Team Culture Economics

The home stretch of college football pre-season and all that is left to discuss for heavyweight programs is team culture and chemistry. At Alabama, chemistry is better than it was the end of last season. The reasons are vague, according to a Montgomery newspaper report: less complaining, more leadership, players making an effort to know other players. At Florida State, culture is also thriving, and less by accident. 247sports describes how coach Jimbo Fisher shuffles player lockers so position groups are compelled to intermingle, and so they do.

Richard Thaler and Cass Sunstein are behavioral economists and wrote the book Nudge in 2009, describing many cases where subtle design changes in decision-making environments impact choices people make. Cafeterias put fruit near cash registers and patrons each fewer chips is one example of a nudge. It has become consensus that a key to controlling impulsive, unhealthy behaviors is to alter the environment and limit the undesirable outcomes. Fisher, it appears, has learned to nudge his Seminoles.

That is college though, where coaches and the academic setting provide, in many cases, enormous control over players. Professional teams are a different matter. The head coach dictates when and where to make the points that become cultural touchpoints. In Philadelphia, the pre-Chip Kelly trampled the grass outside the front door to the practice facility, something that Kelly put a stop to, emphatically, according to Philadelphia Inquirer beat writer Jeff McLane. Kelly has also brought players he previously coached in college at Oregon to reinforce a core that bought in readily. He also did the work to bring aboard reluctant players, like cornerback Carin Williams, according to McLane.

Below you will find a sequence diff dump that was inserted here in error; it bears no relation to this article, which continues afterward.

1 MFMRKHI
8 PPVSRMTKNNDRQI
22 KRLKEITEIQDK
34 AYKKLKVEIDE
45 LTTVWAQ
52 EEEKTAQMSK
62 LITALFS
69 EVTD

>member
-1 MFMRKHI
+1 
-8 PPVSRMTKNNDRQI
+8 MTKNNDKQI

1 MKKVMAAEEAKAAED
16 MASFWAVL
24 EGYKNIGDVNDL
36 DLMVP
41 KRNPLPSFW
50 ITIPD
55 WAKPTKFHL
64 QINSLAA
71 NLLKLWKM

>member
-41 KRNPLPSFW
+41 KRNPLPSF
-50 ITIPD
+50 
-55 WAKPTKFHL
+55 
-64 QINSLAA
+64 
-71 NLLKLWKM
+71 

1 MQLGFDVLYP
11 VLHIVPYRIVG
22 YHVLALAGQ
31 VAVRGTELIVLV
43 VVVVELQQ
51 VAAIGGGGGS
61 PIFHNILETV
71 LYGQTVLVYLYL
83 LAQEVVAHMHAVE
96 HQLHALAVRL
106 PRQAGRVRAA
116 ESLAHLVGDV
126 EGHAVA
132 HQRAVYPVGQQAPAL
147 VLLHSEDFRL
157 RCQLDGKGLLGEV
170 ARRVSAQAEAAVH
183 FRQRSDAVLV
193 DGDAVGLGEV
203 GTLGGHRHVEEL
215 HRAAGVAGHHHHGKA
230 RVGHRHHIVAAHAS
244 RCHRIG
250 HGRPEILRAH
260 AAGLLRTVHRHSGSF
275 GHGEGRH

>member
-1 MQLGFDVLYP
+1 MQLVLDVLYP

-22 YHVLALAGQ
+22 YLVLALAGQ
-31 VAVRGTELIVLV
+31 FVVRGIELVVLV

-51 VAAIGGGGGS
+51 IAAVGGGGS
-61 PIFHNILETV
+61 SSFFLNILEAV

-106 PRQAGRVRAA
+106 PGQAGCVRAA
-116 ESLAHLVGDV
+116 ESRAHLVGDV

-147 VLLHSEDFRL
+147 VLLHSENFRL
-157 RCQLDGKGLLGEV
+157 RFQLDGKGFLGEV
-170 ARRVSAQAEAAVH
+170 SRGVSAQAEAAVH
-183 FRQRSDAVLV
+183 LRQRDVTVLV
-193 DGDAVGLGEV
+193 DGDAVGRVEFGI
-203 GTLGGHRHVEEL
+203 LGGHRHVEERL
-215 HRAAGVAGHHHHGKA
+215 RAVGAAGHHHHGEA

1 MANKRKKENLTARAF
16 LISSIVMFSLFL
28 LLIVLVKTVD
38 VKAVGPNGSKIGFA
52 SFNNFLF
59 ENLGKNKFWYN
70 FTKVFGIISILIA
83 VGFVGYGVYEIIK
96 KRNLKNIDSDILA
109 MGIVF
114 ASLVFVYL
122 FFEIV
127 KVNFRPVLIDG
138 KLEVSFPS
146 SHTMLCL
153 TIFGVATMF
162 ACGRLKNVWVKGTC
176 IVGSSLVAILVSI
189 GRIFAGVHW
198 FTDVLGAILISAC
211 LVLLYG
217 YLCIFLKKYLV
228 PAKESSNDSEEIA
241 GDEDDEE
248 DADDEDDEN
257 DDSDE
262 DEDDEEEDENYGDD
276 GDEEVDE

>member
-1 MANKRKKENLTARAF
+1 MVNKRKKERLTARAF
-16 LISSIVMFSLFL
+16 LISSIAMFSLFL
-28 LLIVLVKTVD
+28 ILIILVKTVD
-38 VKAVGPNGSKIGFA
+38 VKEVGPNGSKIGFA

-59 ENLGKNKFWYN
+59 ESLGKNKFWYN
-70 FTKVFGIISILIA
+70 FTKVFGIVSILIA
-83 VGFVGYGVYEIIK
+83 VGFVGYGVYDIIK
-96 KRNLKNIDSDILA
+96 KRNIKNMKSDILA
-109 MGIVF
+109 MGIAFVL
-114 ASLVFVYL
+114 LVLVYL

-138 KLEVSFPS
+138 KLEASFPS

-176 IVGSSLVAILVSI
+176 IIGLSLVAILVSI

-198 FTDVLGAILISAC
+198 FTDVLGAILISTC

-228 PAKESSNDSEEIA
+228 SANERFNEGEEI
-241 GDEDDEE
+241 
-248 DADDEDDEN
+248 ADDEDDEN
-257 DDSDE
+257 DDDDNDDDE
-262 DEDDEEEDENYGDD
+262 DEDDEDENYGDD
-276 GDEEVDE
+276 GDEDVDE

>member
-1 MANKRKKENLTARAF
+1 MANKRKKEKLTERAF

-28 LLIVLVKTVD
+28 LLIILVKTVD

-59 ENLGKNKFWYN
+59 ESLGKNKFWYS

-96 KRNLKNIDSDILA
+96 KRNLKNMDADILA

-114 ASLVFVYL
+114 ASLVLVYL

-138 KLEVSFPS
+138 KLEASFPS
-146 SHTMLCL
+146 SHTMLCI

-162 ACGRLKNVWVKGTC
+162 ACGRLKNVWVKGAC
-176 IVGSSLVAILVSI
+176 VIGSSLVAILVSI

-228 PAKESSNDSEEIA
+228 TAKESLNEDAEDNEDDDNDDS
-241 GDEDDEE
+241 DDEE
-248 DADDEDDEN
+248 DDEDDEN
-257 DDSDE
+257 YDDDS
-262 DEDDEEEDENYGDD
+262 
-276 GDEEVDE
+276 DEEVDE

NBA teams appear to have more player-determined cultures, if you believe what Aaron Afflalo is saying to the Denver Post and Chris Dempsey about what is possible in Denver. He thinks that he, Ty Lawson and Kenneth Faried can instill the professionalism that will help coach Brian Shaw to get results. Professional basketball players compete for playing time that determines, more or less, how much money a player makes. Buy-in is more difficult to obtain under the circumstance, but teams that get star player buy-in have a big competitive advantage.

Soccer is something like basketball and blogger Ouriel Daskal pointed to the poor fit that existed between Zlatan Ibrahimović and the culture that coach Pep Guardiola wanted for Barcelona, a marriage that lasted only for the 2009-10 season, as a cautionary tale. Like basketball, teams have a long season with a week-to-week schedule that can vary, and players can be overworked if teams are not careful. Culture is a factor in creating positive habits that help teams win, rather than lose close games. Lessons about the bad fit resonate and lead to questions about cultural sync between well world-class talents and their new teams, like Suarez at Barcelona and Balotelli at Liverpool.

Matt Whitehouse is another soccer blogger and he recently dug into why having and being “the man” is so critical to team success, or failure. Having the man is having a regular source for tactical advantage. Being the man is being the most important player to a team, and often the most highly paid player. Where behavioral economics points to nudges to subtly steer incentives the invisible hand of classical economics can sometimes bring the hammer to team culture. A recent Journal of Sports Economics paper found that salary inequality negatively affected team performance in MLS soccer.

Culture is economics in professional sports and the San Antonio Spurs seem to have found an asset category that helps. According to a recent SportsNet Canada interview with Matt Bonner, the Spurs seek out players with a sense of humor. Research in the area has found that the positive emotions that come with humor buffer people and groups from everyday mental stress and strain, something that smooths out harsh edges that can otherwise tip a team culture from winning to toxic.

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